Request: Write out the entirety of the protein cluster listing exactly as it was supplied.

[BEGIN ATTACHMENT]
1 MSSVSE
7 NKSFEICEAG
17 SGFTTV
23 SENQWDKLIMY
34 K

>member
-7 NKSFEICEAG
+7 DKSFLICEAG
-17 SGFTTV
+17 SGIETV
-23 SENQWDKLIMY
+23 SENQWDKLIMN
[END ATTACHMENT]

1 MSSVSE
7 NKSFEICEAG
17 SGFTTV
23 SENQWDKLIMY
34 K

>member
-7 NKSFEICEAG
+7 DKSFLICEAG
-17 SGFTTV
+17 SGIETV
-23 SENQWDKLIMY
+23 SENQWDKLIMN